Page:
Her Facebook post, her plea, broke my heart. At least the first part of it did. Then it annoyed me the further I read. This is what it said (I did not get her permission to quote her so I am paraphrasing):

It’s about time that I had some caring people in my life. I mean I didn’t know that kindness, especially from the people that are supposed to love you, would be such a big thing to ask for. I’m fed up with the hatred. I don’t deserve it. I’m done with it.  
Oh, and the first person that says I should go to church or find God, blah blah blah, is getting deleted from my friends list.

This was from a friend of mine from high school. She was a very sweet girl that had a very rough home life and who made some choices that led her to some difficult places in life. She struggled with a teenage pregnancy that really stemmed from a complete lack of love in her life. Searching for love and acceptance that she did not get from home led her to some places that she regrets deeply. The sad thing is, it does not seem as though she has ever found it since she left her home.
I can tell you what she did find. She found a whole bunch of friends, family members, and former church acquaintances that told her to go to church. They told her that God loved her. They told her that she was searching for love in all the wrong places. The problem was, after saying these true statements to her, they left her to fend for herself in a dark, lonely world. These people of faith said the right things, but then abandoned her. They said, “God is the only way to really find what you are searching for” and “That hole in your heart that you’re trying to fill…that’s a God-shaped hole and it can only be filled with God.” 
But they did not live it. 
The folks around this sweet child of God gave her the information but failed to give her hope. And that is why I was annoyed at the second part of her post. God has been given a bad name to her because the people of God failed to act like they should. Her saying that she did not want to hear about God is not because she doesn’t know God is love (in theory), rather it is her communicating that she is tired of the empty words. The beginning of the post proves that. She needs the action that come with the words. 
This very same girl contacted me recently and asked me specifically to pray for her. She knows that God is love. Unfortunately, from her experience, she also knows that many of the people of God do not love her enough to do something loving for her. Shame on us.
We are called to give hope to the hopeless. We are called to give more than words.
Matthew 8-9 shows Jesus going out and giving hope to the world around Him. Just read through the headings of the two chapters and you’ll see him offering hope to those that are hopeless. From touching the quarantined sick (and of course healing them), telling a storm to hush for some frightened followers, pulling a lame man off his mat and giving him the chance to dance, to yanking a girl from death’s grip, Jesus handed out hope. Then he looked at his disciples and said (paraphrase again), “Hey, its your turn. Get out there and do the same.”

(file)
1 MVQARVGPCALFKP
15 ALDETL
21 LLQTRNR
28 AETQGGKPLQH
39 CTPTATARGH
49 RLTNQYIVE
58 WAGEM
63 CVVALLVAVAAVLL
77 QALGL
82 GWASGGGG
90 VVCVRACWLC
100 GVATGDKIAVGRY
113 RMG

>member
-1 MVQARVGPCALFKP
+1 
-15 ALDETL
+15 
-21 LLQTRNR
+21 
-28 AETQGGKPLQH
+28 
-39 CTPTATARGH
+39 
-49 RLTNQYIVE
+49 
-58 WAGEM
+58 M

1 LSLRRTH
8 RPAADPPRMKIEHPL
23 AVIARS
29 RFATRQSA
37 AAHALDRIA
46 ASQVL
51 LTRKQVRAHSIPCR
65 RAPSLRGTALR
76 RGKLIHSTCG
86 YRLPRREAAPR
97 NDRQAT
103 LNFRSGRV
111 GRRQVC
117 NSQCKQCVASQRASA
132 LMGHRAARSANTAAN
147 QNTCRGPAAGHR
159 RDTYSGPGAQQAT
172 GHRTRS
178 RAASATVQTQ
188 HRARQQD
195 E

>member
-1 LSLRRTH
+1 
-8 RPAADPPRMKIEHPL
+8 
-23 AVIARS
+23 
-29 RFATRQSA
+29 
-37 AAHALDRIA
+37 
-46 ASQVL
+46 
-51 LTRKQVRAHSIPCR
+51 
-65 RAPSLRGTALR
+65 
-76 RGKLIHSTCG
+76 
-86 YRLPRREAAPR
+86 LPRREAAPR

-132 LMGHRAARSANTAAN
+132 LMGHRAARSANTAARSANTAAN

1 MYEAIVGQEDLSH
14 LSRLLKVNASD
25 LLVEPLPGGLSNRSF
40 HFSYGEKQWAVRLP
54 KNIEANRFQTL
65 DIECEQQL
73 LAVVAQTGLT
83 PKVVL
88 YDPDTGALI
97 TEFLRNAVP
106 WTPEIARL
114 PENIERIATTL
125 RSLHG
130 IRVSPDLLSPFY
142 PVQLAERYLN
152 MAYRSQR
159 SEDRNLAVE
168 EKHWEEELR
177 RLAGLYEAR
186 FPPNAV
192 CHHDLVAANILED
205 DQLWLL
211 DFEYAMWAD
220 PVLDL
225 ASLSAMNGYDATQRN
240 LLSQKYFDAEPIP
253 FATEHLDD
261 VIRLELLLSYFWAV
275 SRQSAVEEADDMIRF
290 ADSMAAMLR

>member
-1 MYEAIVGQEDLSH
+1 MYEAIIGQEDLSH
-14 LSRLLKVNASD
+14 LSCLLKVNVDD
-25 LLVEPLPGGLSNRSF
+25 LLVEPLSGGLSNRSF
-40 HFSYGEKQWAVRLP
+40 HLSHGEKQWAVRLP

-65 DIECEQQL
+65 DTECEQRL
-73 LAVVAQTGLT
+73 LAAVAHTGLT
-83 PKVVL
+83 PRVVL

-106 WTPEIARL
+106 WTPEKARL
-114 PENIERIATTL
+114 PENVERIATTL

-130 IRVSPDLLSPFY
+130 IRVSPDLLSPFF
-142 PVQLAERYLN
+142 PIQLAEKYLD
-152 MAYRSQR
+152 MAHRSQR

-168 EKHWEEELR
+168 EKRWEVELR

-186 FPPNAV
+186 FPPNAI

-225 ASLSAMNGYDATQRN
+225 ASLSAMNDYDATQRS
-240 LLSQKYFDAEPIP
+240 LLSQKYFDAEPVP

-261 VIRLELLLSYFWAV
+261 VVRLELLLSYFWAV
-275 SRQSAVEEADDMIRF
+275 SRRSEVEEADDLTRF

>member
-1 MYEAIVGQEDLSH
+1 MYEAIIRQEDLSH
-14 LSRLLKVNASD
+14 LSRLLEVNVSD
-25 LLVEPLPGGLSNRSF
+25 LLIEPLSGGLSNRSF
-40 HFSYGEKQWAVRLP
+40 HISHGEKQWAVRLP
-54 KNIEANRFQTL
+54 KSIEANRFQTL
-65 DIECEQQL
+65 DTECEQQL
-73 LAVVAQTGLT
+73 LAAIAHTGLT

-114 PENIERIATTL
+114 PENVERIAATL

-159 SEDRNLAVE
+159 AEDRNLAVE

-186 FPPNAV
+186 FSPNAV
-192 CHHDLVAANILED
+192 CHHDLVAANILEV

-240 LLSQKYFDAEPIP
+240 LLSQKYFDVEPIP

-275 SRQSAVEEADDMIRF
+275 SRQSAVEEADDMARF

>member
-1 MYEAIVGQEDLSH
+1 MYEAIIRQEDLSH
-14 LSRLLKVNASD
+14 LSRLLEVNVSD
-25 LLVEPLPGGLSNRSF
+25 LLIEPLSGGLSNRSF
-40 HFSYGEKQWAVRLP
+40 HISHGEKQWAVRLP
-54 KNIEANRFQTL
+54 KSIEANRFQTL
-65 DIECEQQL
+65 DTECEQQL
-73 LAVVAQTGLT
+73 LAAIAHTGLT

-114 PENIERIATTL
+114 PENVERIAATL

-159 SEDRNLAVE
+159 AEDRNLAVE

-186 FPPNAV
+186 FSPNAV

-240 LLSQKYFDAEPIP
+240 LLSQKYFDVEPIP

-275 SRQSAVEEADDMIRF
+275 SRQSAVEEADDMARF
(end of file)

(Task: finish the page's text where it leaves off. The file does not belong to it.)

When he (Jesus) saw the crowds, he had compassion on them, because they were harassed and helpless, like sheep without a shepherd. Then he said to his disciples, “The harvest is plentiful but the workers are few. Ask the Lord of the harvest, therefore, to send out workers into his harvest field.”  Matthew 9:36-38

Then Jesus sent out his twelve disciples to preach and heal and generally give hope to a world of people that are hopeless. He gave them a job. The job of showing, not just saying, the love of God to the hurting and lost.
More than words. Words are good and words are powerful. But action…action gives those words even more power and goodness. 

What good is it my brothers if someone claims to have faith but has no deeds? Can such a faith save them? Suppose a brother or sister is without clothes and daily food. If one of you says to them, “Go in peace; keep warm and well fed,” but does nothing about their physical needs, what good is it? In the same way, faith by itself, if it is not accompanied by action, is dead.  James 2:14
More than words.

Thursday, October 23, 2014

Health Ministry Newsletter-October 2014 Breast Cancer Awareness by Lisa Fleetwood

October is national breast cancer awareness month. Do you know someone who has had breast cancer? Chances are, you do. Breast cancer affects one in every eight women and is the most commonly diagnosed cancer in women. Each year over 220,000 women in the United States will be diagnosed and 40,000 will die. Did you know that breast cancer can occur in men as well? It is rare, but an estimated 2150 men are diagnosed with breast cancer each year .

Here are the fast facts….
About 1 in 8 U.S. women (just over 12%) will develop invasive breast cancer over the course of her lifetime.

In 2013, an estimated 232,340 new cases of invasive breast cancer were expected to be diagnosed in women in the U.S., along with 64,640 new cases of non-invasive (in situ) breast cancer.

About 39,620 women in the U.S. were expected to die in 2013 from breast cancer, though death rates have been decreasing since 1989 — with larger decreases in women under 50.

For women in the U.S., breast cancer death rates are higher than those for any other cancer, besides lung cancer.

White women are slightly more likely to develop breast cancer than African-American women. However, in women under 45, breast cancer is more common in African-American women than white women.


The most common symptom of breast cancer is a new lump or mass. A mass that is painless, hard,
and has irregular edges is more likely to be cancerous, but breast cancers can be tender, soft, or
rounded. They can even be painful. For this reason, it is important to have any new breast mass or
lump, or breast change checked by a health care professional experienced in diagnosing breast

Other possible signs of breast cancer include: